PITTSBURGH - When the first inning of the Phillies' 7-3 win at PNC Park ended, Roy Halladay shouted a four-letter word he said was directed at himself for allowing a two-run home run that put the beleaguered Phillies in an early hole.

Home-plate umpire Angel Hernandez took exception, thinking it was meant as criticism of his strike zone, and yelled at Halladay. The two briefly met face-to-face and Hernandez began walking away as Placido Polanco intervened to hold Halladay back.

"I wasn't going to go after him," Halladay said.

A four-game losing streak had even the mild-mannered Halladay ticked Sunday. It prompted Charlie Manuel to order a full batting practice before the game, unusual for a Sunday morning, causing players to rush from the clubhouse to avoid being late. Even the Pirates grounds crew was surprised - the field was not prepared.

And for the first five innings, a sweep at the hands of the Pirates was not far-fetched. Halladay served up the bomb, the Phillies had a runner on third who could not score on a single, and they sent eight batters to the plate in the fifth without managing so much as one hit.

Seven runs and 14 hits later, there was relief. Three hours and 35 minutes of baseball was the perfect method for pounding out four days of frustration. The losing streak is over, some early adversity Sunday nothing more than a bump.

"Sometimes I've seen that maybe kill you," Manuel said. "But at the same time it kind of [ticks] you off and gets you fired up and you get a little more determined. I think that's kind of what happened to us today. I think we were mad because it happened, and it might have helped us."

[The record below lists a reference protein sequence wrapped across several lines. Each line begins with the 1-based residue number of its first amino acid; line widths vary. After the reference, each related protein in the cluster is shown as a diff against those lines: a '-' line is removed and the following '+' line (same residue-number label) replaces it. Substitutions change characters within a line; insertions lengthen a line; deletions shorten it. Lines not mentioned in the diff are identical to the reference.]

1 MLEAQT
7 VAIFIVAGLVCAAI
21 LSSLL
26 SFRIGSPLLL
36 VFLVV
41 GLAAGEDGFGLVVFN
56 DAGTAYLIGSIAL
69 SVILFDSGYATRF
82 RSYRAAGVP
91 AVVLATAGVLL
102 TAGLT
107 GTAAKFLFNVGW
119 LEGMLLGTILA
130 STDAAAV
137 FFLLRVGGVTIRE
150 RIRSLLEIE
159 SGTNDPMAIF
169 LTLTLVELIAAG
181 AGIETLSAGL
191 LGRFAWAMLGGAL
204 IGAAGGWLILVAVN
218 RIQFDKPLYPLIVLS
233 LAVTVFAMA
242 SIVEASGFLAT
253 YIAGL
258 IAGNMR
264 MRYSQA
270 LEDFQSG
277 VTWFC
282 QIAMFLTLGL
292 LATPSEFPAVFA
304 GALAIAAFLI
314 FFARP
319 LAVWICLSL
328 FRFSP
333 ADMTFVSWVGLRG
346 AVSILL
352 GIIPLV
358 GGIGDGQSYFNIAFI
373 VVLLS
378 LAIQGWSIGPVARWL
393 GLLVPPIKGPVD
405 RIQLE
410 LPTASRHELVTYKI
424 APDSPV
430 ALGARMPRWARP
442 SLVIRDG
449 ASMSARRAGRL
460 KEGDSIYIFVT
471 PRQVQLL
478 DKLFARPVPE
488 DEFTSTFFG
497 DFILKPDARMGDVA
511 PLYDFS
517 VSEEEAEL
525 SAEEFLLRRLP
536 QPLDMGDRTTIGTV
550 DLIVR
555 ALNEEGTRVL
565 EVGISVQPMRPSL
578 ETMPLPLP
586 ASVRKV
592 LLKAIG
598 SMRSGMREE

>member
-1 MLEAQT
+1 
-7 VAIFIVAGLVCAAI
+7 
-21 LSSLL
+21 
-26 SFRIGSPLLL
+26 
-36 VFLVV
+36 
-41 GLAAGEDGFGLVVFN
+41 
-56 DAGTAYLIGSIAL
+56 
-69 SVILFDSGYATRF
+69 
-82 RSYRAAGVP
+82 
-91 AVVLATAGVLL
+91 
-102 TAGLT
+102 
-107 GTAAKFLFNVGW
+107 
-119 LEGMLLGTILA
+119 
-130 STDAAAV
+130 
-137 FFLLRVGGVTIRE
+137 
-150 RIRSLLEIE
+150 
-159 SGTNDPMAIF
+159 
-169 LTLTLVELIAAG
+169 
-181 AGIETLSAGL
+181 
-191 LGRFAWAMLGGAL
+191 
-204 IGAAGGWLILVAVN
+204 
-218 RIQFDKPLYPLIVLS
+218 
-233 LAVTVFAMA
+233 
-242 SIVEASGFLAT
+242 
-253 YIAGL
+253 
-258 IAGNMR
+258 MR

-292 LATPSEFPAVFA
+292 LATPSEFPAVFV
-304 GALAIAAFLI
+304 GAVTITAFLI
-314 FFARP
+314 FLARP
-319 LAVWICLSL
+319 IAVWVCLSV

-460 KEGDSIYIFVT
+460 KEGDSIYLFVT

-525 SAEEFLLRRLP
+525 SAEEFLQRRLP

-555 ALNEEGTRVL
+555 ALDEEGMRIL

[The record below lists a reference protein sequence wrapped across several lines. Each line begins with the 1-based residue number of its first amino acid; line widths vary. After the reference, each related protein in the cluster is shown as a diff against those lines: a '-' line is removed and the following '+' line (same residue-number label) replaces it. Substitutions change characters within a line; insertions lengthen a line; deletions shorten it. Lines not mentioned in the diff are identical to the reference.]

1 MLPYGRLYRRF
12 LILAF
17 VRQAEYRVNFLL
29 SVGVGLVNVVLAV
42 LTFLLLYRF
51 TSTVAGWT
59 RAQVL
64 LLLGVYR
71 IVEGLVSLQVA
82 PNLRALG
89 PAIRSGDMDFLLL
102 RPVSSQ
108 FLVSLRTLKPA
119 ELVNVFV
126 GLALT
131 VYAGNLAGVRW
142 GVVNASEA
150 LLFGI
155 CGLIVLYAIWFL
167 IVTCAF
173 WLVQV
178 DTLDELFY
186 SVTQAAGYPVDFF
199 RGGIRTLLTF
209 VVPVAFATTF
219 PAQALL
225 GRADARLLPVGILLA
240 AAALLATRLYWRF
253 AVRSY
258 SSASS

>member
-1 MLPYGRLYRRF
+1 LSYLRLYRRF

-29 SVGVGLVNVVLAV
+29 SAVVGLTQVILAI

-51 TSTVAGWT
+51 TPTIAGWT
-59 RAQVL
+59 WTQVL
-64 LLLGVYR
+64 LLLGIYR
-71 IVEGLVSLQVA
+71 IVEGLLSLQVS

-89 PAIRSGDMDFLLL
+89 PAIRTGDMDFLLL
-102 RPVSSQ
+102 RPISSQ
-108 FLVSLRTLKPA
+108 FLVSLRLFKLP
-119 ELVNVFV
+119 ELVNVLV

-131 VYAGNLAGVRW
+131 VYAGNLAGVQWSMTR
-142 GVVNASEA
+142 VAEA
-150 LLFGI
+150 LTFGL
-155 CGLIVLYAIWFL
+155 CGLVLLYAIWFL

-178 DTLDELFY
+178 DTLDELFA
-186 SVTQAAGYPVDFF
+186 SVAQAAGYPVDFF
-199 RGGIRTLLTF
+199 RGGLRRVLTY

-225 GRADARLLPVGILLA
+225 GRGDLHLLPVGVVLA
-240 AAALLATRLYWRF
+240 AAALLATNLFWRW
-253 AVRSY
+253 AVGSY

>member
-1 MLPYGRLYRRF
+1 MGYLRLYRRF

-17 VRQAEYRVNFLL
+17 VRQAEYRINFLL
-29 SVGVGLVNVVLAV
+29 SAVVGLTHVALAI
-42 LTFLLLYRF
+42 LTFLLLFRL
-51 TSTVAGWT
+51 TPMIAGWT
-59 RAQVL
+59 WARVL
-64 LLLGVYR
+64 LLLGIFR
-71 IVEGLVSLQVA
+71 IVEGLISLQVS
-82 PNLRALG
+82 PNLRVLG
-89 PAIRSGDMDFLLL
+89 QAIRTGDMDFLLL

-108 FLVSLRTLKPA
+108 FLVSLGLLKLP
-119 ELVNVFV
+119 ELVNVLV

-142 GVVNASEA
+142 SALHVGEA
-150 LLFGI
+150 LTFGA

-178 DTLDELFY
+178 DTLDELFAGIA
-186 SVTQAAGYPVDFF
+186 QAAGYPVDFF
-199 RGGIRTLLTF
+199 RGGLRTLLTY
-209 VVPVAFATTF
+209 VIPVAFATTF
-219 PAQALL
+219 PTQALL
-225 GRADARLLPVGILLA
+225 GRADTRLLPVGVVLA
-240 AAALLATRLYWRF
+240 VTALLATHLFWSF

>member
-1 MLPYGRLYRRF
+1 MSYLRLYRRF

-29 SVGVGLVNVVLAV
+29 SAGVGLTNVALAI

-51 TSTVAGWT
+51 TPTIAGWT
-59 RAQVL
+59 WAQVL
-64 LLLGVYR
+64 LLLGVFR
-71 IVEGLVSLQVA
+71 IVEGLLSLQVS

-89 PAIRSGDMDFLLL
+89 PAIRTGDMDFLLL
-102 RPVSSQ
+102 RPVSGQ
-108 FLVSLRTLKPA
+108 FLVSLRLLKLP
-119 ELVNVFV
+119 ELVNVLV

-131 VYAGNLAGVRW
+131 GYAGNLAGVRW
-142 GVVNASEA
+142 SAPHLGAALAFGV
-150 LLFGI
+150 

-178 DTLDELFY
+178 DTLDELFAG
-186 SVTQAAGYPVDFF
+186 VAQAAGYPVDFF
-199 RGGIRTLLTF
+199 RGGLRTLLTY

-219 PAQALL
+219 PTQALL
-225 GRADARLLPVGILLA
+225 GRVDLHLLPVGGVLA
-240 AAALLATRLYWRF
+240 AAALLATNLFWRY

So there was Halladay, scoring from second on a single in the sixth inning for what he believes to be the first time in his life. He slid for the first time since high school for the Phillies' fourth run of the game.

There was Chase Utley, finally looking like the dominant player of old, with three hits, a run scored, and a spectacular diving grab that elicited a fist pump and scream from Halladay.

There was Ryan Howard, saddled with an 0 for 11 in the series, working a 13-pitch at-bat for a sacrifice fly and rapping two run-scoring singles in the game's final two innings.

An element of frustration was expected. The Phillies had scored Sunday's total of seven runs in their previous four games combined.

It did not begin optimistically. In the fourth inning, a bizarre play could only cause sadistic laughter. With runners on the corners, Domonic Brown lashed a ball up the middle, but it struck second-base umpire Chad Fairchild on the foot.

Rule 5.09(f) dictates that on a ball that touches an infield umpire after it has passed the pitcher, play is dead and runners can advance only if forced. That meant Howard, who was standing on third, was not allowed to score, even though the ball was surely headed to center field. The next batter, Wilson Valdez, hit into an inning-ending double play.

The Phillies should have broken it open in the fourth or fifth. In a span of nine batters, Pirates starter James McDonald walked five, hit one, and threw a wild pitch. He threw 12 straight balls in the fifth inning before, mercifully, Clint Hurdle came to take the ball away from his starter.

The Phillies sent eight batters to the plate in the fifth and scored twice without the benefit of a hit. One run scored when Carlos Ruiz was plunked on the wrist with the bases loaded. Another came via a tremendous 13-pitch at-bat by Howard for the deep sacrifice fly.

In all, the Phillies stranded 16, but at least they had runners on base to strand. Three runs in the eighth and ninth padded a lead that was insurmountable.

"Whatever it takes to get us going is what matters," Howard said. "After today, the last four days don't matter anymore."